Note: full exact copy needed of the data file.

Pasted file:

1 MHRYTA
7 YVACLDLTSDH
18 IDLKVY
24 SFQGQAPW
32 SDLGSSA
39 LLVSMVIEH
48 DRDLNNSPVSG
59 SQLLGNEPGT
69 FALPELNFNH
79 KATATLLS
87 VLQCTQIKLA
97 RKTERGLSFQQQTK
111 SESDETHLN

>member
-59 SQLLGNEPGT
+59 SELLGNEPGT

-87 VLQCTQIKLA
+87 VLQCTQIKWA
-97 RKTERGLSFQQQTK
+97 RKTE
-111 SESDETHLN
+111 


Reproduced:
1 MHRYTA
7 YVACLDLTSDH
18 IDLKVY
24 SFQGQAPW
32 SDLGSSA
39 LLVSMVIEH
48 DRDLNNSPVSG
59 SQLLGNEPGT
69 FALPELNFNH
79 KATATLLS
87 VLQCTQIKLA
97 RKTERGLSFQQQTK
111 SESDETHLN

>member
-59 SQLLGNEPGT
+59 SELLGNEPGT

-87 VLQCTQIKLA
+87 VLQCTQIKWA
-97 RKTERGLSFQQQTK
+97 RKTE
-111 SESDETHLN
+111 